5.  A long history of tru­ancy, dis­honesty, migraine and asthma. Mother is baffled by his dis­orders and says she can’t under­stand the child. After suc­ces­sive inter­view­ing her con­fid­ence was won and she ad­mit­ted the boy is il­le­gitim­ate, but he has been led to be­lieve that the man he regards as his father is his father. Mother says his real father was a cruel man who “used the belt on me often.” The boy feels a ten­sion at home, es­pe­cially with his “father”. There is lately an added burden—the ar­rival of a baby which “was an ac­cid­ent” and “is an awful nuis­ance to us all”. The quotes are the mother’s.

  6.  An in­ac­ces­sible, quiet, intro­vert with no per­son­ality. Parents show no inter­est in his edu­ca­tion and have not ap­peared at the school. Boy now open­ing up a little and has become emo­tion­ally upset because of the fre­quent quar­rels between his parents. There are re­peated threats that they will part and the boy doesn’t know which side to take.

  7.  This boy has no inter­est in any­one or any­thing. He seems spoiled by well-to-do parents (hair­dres­sers) who have guar­an­teed him a “cushy job” in the family firm. Has had fre­quent inter­course with 13 and 14 year old girls and has also homo­sexual tend­en­cies. He regards all these activ­ities with pride, feel­ing it is a flout at auth­or­ity.

  8.  A pleasant lad who is ex­peri­encing dif­fic­ulty with certain teach­ers who use an auth­or­it­ative ap­proach. This makes him react ag­gres­sively. His father uses this method and the boy resents it, but is unable to de­mon­strate his re­sent­ment. His father lost one arm during the war and is envi­ous of the boy being able to be “the man of the house” by doing all the jobs he cannot do. He says the boy is trying to usurp his auth­or­ity and tries to make him feel in­fer­ior in the home.

  9.  An ex­tremely pleas­ant boy who is very emo­tional, craving af­fec­tion. He shines aca­demic­ally only when shown af­fec­tion and when a special inter­est is taken in him. His father and mother live together but de­cided three years ago to go their own ways. He is rarely at home—“prefer­ring the com­pany of the chaps in the local” she says. The mother has an affair with a man re­sid­ing in the room up­stairs whom the boy has come to know as his Uncle Peter. This man spoils him and en­cour­ages his ex­tra­vag­ant ways. The boy has de­fin­ite homo­sexual tend­en­cies.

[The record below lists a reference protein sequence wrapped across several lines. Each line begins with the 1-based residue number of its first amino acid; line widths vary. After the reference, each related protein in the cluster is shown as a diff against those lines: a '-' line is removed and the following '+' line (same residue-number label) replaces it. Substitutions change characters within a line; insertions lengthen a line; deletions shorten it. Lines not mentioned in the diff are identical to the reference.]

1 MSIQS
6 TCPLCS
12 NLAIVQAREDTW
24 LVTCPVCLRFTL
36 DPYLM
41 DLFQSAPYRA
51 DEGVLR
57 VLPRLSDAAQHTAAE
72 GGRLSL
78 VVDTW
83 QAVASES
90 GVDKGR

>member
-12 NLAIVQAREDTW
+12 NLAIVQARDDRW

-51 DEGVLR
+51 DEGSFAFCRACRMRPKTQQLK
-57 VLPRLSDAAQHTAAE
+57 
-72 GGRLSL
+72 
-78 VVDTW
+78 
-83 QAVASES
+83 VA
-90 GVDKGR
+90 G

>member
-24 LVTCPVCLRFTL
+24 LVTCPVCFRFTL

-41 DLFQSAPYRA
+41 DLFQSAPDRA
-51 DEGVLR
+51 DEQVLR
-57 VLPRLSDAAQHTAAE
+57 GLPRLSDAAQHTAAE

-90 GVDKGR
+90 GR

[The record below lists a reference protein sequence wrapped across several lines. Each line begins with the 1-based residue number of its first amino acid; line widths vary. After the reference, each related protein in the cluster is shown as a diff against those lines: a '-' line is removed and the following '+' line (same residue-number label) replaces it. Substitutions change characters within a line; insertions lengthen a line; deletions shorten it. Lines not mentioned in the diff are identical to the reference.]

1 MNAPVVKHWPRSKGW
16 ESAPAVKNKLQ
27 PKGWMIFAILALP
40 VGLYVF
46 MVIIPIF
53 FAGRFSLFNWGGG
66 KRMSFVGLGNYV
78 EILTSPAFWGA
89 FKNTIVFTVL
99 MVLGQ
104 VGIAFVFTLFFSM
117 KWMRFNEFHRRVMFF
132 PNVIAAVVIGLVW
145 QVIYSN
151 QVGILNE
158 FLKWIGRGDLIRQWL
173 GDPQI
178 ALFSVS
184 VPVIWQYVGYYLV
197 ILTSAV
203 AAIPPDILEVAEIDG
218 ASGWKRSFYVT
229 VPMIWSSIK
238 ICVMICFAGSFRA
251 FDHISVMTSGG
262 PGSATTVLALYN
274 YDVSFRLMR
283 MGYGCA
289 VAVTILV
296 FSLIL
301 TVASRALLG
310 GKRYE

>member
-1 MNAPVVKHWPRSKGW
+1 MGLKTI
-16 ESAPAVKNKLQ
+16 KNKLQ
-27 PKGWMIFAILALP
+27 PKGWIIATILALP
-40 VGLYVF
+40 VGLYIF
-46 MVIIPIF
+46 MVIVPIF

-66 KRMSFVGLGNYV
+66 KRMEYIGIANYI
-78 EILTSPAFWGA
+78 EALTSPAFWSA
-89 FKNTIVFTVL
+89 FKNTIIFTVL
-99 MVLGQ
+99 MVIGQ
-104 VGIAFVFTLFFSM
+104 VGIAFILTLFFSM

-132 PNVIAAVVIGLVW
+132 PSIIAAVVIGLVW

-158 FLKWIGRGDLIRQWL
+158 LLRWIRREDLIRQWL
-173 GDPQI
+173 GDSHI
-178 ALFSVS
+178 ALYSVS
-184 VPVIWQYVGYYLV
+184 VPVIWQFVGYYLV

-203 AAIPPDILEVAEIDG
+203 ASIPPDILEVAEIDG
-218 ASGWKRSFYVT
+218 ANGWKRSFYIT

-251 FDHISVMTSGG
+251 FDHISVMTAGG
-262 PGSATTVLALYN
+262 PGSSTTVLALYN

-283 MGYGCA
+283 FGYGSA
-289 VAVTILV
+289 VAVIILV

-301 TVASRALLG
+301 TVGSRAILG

10.  A stam­mer­er. Father and mother are keen Sal­va­tion Army workers who have little under­stand­ing of the prob­lems their child is ex­peri­encing. Mother says, “He’ll grow out of it. We have faith, both of us. We know.” I hope, for the boy’s sake, they do.

  11.  Rather in­at­tent­ive and dreamy. Lives within himself. Not sur­pris­ing. His father is in prison serving a long sen­tence for rob­bery.

  In my form there is also an Indian, a boy from Hong Kong, another from Morocco and two from Ghana. I had one from Cyprus but he was re­moved to a remand school because he was dis­covered by a police con­stable mastur­bat­ing a boy of twelve behind a bush on a common.

  How is it pos­sible with such di­versity, to make them fit into a scheme? It is to be ex­pected that any teacher, however con­scien­tious must by the sheer force of the burden, break under the strain and adopt a less seri­ous at­ti­tude if his sanity is to be kept. How can he gain the con­fid­ence of every pupil? A man cannot turn himself into 32 per­son­ali­ties. And how can he cope withy the boy who is re­sent­ful because he has been made to feel a failure by finding himself damned to a “lower stream”, no matter how hard he works? The Grammar Schools are streamed into A, B, and C forms in just the same manner. Natur­ally the re­pu­ta­tion of the school rests with ex­am­ina­tion results, so the A’s are fa­voured—the élite. A “good” school is the one with “good” results. Exams are the cur­rency of edu­ca­tion and the rot spreads to the staff rooms. The A stream teachers pride them­selves as being the chosen, while the C stream teachers are re­garded with a certain dis­dain.

  As well as this, the scramble after “special allow­ances” for sup­posed re­spon­sibil­ities can only be com­pared with what goes on in the worst type of busi­ness con­cerns. These priv­ileged members are natur­ally envied, and the jeal­ousies fer­ment. It is the fault of the system which does not re­cog­nise that all teach­ers, no matter whom or what they teach, are valu­able con­trib­ut­ors of equal im­port­ance.

  Of course, this system exalts only the few aca­dem­ically minded pupils who, with their crushed in­dividu­ality, suc­ceed in knuck­ling down under the pres­sures. All in­cent­ives go to create schools which fit these and toler­ate the rest. If the major­ity of pupils leaving our schools leave them free of bit­ter­ness, it is more luck than plan­ning, for there is only bore­dom for those who do not shine at ex­am­in­ations. This is the age of Science and Tech­no­logy and the Govern­ment in­tends to glor­ify only those things. No politi­cian sin­cerely be­lieves that the mind of a child is sacred—that it should be re­spected and en­cour­aged to de­velop natur­ally—surely the real task of the teacher is to guide each child in­di­vidu­ally, not to force a group along one chan­nel laid down by politi­cians. It is quite aston­ishing how few people realise the dangers arising from a system of edu­ca­tion based on govern­ment poli­cies—a govern­ment which holds the purse and calls the tune, whilst the teach­ers are the vassals who merely dance to it.

  I see no way in which the posi­tion can be im­proved—at any rate, not so long as we have a State edu­ca­tion. Of course, there are many dedi­cated teach­ers who are strug­gling against im­pos­sible odds in our State Schools. They are trying to create some sort of reform. Without them the posi­tion would be even worse.

  The tragedy of it all is that schools can make a child into any­thing—a patriot or a traitor; a Fascist or a Rocker; a saint or a scourge; and almost, it seems, in spite of himself.